Like, I have high confidence that certain molecules (like Adderall and caffeine) are super-stable even after many years [stims are SO easy to test], but, like, people say that acid is unique in degrading quickly under heat [it also is HUGE and has a lot of functional groups that make it susceptible to degradation - but I know cases where people stored it unrefrigerated for two years in a climate similar to that of NYC and it still says just as potent]. I sometimes wonder the same for, like, 5 year old Vitamin B12 [or like for most of my 5-year old B vitamins)
Do you think that double bonds or nitrogen motifs are more susceptible to oxidation? [oh hai, metformin is full of nitrogen motifs]. I'm really curious how this applies to racetams
What of sulfur motifs? [i can certify that modafinil/armodafinil can remain potent after at least several years]
what of Vitamin D?
usually, drug expiration labels come well before the actual expiration comes
The psychoactive drugs probably are easiest to test b/c people notice if they have reduced potency. No one notices if 5-year old Vitamin D has reduced potency...
 
 
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Trace oxidation can occur at a lot of functionals. It may only affect a small amount of molecules in the entire bunch (i.e. #mol), but you can assume that all substances degrade at some rate, especially in air, moisture and sunlight.
 
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yes TRACE oxidation, that's why people often talk about 70% or 80% potency. I wonder if number of functionals makes it more susceptible to oxidation [that's why ppl say acid is so uniquely susceptible to oxidation, but im also interested in this as it pertains to B12]
 
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I have a collection of functional groups you can look over to see the kinds of bonds and structures that are known in the scholarly literature. Oxidation is the process of increasing the covalency of an atom by raising its oxidation state (more positive) and removing electrons from the atom. Reduction is the reverse process (decreasing the oxidation state of an atom or adding electrons to it). The two processes never occur independently of each other. The chemical that is being oxidized also reduces the oxidizer. https://www.facebook.com/Quantamania/media_set?set=a.2623559380995172&type=3
 
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oh yeah well you know the nitrogens on lysines and sulfur on cysteines and site-8 of guanine [8-oxo-guanine] are easily oxidized [AS IS THE -OH SITES OF DOPAMINE WHICH MAKES IT SO PRONE TO FORMING QUINONES !!] but like for molecules in air rather than …
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how well do sugar alcohols resist oxidation/last anyways? Like A LOT of foods are just horrible at resisting oxidation even though sugar itself lasts forever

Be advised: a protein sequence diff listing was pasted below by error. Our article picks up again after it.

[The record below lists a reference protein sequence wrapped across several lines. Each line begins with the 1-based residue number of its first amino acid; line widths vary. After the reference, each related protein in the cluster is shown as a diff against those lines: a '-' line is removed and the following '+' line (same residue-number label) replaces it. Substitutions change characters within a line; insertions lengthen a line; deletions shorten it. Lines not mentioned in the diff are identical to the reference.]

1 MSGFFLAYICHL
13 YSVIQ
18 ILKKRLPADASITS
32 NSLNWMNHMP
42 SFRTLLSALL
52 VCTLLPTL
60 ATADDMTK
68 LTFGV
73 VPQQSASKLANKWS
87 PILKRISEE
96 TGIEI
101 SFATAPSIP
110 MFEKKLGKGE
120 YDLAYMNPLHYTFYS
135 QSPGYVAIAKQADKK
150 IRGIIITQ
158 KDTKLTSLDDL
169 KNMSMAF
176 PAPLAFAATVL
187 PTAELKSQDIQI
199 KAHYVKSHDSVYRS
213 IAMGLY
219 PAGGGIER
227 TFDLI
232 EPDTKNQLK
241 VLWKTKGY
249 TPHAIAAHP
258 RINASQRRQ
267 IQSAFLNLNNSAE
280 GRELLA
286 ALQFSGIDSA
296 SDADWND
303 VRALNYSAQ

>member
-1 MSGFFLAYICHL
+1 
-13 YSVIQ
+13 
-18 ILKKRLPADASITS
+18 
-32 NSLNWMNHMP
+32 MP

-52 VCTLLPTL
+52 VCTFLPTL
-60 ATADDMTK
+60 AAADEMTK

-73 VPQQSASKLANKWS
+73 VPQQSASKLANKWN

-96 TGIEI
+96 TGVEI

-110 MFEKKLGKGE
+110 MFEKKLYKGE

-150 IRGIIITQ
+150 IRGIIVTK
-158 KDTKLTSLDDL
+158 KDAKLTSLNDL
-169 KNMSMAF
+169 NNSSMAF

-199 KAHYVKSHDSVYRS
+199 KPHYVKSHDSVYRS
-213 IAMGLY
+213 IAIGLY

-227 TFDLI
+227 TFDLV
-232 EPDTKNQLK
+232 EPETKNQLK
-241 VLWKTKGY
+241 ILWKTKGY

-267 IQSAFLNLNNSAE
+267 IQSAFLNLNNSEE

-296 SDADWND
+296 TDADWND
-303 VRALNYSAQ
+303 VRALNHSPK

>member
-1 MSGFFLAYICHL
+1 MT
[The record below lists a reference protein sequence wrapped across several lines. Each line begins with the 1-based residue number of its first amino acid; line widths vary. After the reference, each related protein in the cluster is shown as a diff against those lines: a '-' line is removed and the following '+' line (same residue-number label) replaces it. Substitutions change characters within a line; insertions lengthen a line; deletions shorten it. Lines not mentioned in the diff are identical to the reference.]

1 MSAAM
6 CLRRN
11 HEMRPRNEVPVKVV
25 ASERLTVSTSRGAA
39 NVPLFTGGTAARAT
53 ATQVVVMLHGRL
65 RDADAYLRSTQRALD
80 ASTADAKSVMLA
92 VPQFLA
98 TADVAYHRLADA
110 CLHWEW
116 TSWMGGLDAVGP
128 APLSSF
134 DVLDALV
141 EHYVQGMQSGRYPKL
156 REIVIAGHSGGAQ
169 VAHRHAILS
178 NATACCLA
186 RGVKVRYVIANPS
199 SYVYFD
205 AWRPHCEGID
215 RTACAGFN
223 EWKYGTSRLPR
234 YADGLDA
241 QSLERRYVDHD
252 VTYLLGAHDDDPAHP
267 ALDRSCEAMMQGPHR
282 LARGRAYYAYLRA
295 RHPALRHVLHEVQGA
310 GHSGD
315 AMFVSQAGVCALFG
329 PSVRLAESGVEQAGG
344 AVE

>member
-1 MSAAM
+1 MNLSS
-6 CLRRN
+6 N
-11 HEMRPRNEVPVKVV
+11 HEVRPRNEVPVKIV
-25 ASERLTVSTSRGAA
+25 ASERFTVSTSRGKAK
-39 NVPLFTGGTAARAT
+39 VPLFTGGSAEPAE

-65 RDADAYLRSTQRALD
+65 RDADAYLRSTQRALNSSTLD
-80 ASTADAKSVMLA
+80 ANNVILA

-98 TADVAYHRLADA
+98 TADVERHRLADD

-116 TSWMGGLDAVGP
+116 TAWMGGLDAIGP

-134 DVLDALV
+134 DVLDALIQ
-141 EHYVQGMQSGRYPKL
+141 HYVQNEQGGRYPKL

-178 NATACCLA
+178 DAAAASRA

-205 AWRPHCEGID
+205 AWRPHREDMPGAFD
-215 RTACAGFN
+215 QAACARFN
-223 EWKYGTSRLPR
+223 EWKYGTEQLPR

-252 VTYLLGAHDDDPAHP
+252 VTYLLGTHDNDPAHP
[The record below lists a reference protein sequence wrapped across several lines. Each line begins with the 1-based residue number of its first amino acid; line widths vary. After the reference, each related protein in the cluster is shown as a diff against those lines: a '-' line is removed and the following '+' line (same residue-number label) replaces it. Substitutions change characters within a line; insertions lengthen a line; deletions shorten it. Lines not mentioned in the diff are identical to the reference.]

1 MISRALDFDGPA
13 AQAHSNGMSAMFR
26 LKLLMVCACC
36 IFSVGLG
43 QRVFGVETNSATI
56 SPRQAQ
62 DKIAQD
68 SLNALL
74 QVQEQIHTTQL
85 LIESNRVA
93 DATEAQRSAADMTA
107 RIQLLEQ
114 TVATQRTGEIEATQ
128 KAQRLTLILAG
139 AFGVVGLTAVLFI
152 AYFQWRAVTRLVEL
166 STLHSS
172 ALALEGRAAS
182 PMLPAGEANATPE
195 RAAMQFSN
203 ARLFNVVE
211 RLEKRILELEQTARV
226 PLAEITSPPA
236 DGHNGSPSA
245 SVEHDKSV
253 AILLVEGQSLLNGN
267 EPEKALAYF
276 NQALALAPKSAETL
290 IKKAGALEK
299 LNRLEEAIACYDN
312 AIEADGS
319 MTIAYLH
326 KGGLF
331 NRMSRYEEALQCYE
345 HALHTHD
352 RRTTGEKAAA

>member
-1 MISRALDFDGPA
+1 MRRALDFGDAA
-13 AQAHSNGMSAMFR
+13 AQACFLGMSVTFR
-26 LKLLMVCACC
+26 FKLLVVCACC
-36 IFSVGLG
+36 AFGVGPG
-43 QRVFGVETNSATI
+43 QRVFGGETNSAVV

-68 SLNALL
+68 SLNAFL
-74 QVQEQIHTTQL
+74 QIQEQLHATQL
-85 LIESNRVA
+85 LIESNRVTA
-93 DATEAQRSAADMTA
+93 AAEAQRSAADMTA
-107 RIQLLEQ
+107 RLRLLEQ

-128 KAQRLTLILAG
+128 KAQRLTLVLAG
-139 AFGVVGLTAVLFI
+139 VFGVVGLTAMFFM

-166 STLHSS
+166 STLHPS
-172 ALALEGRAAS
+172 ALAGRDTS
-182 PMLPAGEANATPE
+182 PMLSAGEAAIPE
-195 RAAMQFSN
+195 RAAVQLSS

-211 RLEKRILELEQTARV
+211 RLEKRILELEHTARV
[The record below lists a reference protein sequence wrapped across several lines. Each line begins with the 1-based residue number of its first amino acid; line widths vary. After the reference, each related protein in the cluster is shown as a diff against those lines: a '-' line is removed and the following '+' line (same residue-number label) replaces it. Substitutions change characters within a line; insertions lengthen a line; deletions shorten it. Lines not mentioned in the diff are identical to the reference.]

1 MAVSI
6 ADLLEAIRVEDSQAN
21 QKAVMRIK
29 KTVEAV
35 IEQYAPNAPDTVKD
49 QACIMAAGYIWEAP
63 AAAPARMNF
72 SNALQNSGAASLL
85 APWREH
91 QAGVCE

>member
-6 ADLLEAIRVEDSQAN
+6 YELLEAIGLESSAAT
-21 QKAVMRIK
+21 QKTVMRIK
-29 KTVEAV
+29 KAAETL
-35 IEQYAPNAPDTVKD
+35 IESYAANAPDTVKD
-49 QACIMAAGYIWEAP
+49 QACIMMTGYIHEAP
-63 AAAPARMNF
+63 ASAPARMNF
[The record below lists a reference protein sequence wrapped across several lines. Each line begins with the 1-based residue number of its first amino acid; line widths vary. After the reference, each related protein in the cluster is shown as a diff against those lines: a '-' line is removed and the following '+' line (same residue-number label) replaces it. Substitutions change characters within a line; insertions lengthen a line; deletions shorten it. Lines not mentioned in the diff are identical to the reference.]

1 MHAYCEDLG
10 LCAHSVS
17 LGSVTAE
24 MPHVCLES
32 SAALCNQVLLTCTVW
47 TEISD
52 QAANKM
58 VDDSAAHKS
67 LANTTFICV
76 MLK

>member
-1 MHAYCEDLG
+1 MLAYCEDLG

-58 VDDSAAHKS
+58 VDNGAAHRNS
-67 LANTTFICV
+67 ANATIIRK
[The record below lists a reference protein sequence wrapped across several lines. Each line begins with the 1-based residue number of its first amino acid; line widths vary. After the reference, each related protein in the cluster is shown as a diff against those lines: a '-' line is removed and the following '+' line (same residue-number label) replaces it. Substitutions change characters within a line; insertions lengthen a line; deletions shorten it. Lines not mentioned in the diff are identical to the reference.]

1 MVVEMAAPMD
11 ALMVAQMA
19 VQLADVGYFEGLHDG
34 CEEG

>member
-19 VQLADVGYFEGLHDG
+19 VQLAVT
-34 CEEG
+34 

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"When oxygen is present in cells, polyphenol oxidase (PPO) enzymes in the chloroplasts rapidly oxidize phenolic compounds naturally present in the apple tissues to o-quinones, colorless precursors to brown-colored secondary products"
obv this doesn't exist in drugs
 
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"Although dopamine is normally broken down by an oxidoreductase enzyme, it is also susceptible to oxidation by direct reaction with oxygen, yielding quinones plus various free radicals as products.[25] The rate of oxidation can be increased by the pres…
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Enzymes aren't present in small molecule drugs.
OH groups on their own aren't particularly reactive. C=C double bonds are a bit more susceptible to oxidation but it depends heavily on the presence of neighbouring groups. Are you familiar with keto-enol tautomerization?
For any reaction that occurs in sufficient proportion you can find a way to push those darn arrows.
 
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Many, if not all medications or recreational drugs are in salt form. This generally makes them very stable. anything that is a liquid or an oil is going to be less stable than something that is a solid salt.
 
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Most things are susceptible to UV light and free chlorine, it's just that LSD is stored and used in such vanishingly small quantities that its loss becomes especially noticeable (like 1 dose of LSD vs. Cocaine in tap water - LSD is in such small quantities that the free chlorine rapidly reacts with it, but cocaine is also readily hydrolyzed - there's just much more to begin with).
 
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hahaha, just the thought of it! cocaine in tap water...
 
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imagine the smell (well, except analytical grade cocaine.HCl is odorless).
 
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That's a great question. I have wondered about this myself particularly since there are instances where one would want to store a drug or supplement for far longer than expiration date. It is well known that expiration dates are very conservative and assume that the chemical is stored in far from optimal conditions. A lot of things are close to full potency far beyond the expiration date even more if stored unopened in dry dark cool places. Question is how far can shelf life be extended and how much do they degrade. This will be highly variable depending on a lot of factors. made a great point about salts. Some supplements like alpha-lipoic-acid are not so stable in their pure form, but when complexed into a salt (such as sodium-R-alpha-lipoic-acid) the stability becomes far greater, as long as it is kept away from humidity. I wish there was a database for actual degradation under normal storage conditions for various drugs/supplements. That would be useful.